Python Comp Sci course.
Hey folks, I"m gearing up to teach a Pythonbased computer science course. I just spent about a week chugging through the list archives (almost quit at the casesensitivity debates ;) ). I have a few questions: 1. At several points in the past, people have offered to maintain or posted sites hosting lesson plans. Is there a site for these? Where is it? (For example, this one, http://www.ibiblio.org:420/Zope/Python given in December of last year does not work.) 2. I'm interested in doing some kind of iterative instruction using one project to illustrate a lot of the characteristics and functionality of the language. For example (after Lutz):  start with a simple, hardcoded dictionary of names/addresses (an addressbook). Print them out.  add a simple, textbased UI, allowing user to add, delete, edit entries (input/output/UI)  complexify the data stored and move to file based storage (file io, data stores)  add ability to sort (without builtin methods, to learn the algorithms)  add ability to find (more algorithms)  then, move to a GUI? and then.... (I've got lots of ideas  netbased sharing, file input/output, move to a webbased CGI system, etc  just wondering what people think. Also, would this excite students?) 3. I'd like to include a significant amount of history in the class. Can anyone recommend texts related the two main branches of computer science I'd like the talk about: the history of "calculation", including ancient devices like the abacus, quipu, sliderule (grin) and the theory of numbers/counter/arithmetic, and the history of the computer, focusing on the 20th century? Thoughts, suggestions, comments, references? 4. I'm wondering what people have done for largescale projects... I'm thinking along these lines:  a primitive sketch/draw program (nice GUI and object lessons here)  a CGI system for the school (alumni database)  TicTacToe (with AI), of course  other games (NIM, etc.)  local school chat program Of course I will let the kids make suggestions also, I'm just wondering where people have gone with this. Thanks much, Rob Robert K. Rickenbrode II rkr_ii@yahoo.com _________________________________________________________ Do You Yahoo!? Get your free @yahoo.com address at http://mail.yahoo.com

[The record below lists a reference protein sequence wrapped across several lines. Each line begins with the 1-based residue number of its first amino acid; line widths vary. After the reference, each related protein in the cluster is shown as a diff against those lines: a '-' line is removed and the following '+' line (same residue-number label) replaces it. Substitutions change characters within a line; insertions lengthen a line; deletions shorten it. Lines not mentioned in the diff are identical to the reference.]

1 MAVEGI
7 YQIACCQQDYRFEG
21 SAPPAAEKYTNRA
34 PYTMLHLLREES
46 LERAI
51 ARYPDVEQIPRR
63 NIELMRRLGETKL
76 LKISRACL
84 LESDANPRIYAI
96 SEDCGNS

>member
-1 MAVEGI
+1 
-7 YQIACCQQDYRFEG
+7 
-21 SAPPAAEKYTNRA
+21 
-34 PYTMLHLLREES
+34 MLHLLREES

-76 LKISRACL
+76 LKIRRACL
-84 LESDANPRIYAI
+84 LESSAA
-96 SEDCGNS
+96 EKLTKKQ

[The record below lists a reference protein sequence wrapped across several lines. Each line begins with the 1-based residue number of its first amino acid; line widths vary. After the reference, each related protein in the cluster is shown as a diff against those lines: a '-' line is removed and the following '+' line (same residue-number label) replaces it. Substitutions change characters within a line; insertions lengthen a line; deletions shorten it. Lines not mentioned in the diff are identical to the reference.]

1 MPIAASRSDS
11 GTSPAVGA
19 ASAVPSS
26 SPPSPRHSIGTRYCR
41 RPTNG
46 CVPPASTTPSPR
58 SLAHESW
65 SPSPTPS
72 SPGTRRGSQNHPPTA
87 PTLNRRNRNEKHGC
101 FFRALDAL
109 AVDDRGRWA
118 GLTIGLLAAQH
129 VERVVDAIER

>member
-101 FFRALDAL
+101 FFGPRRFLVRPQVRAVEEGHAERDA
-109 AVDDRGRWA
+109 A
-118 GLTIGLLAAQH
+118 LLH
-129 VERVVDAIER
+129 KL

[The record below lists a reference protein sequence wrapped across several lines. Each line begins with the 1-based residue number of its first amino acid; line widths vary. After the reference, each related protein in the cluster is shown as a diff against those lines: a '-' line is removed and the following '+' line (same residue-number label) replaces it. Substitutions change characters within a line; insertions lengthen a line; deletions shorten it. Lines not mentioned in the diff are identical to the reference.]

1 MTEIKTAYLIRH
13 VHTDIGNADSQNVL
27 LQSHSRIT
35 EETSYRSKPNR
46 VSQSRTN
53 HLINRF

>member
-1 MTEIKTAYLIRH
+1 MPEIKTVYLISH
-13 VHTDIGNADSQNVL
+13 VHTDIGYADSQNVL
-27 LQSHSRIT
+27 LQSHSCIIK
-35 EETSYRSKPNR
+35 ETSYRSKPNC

At 11:59 AM 8/24/2001 0400, Robert Rickenbrode II wrote:
Hey folks, I"m gearing up to teach a Pythonbased computer science course. I just spent about a week chugging through the list archives (almost quit at the casesensitivity debates ;) ). I have a few questions:
1. At several points in the past, people have offered to maintain or posted sites hosting lesson plans. Is there a site for these? Where is it? (For example, this one, http://www.ibiblio.org:420/Zope/Python given in December of last year does not work.)
2. I'm interested in doing some kind of iterative instruction using one project to illustrate a lot of the characteristics and functionality of the language. For example (after Lutz):  start with a simple, hardcoded dictionary of names/addresses (an addressbook). Print them out.  add a simple, textbased UI, allowing user to add, delete, edit entries (input/output/UI)  complexify the data stored and move to file based storage (file io, data stores)  add ability to sort (without builtin methods, to learn the algorithms)  add ability to find (more algorithms)  then, move to a GUI? and then.... (I've got lots of ideas  netbased sharing, file input/output, move to a webbased CGI system, etc  just wondering what people think. Also, would this excite students?)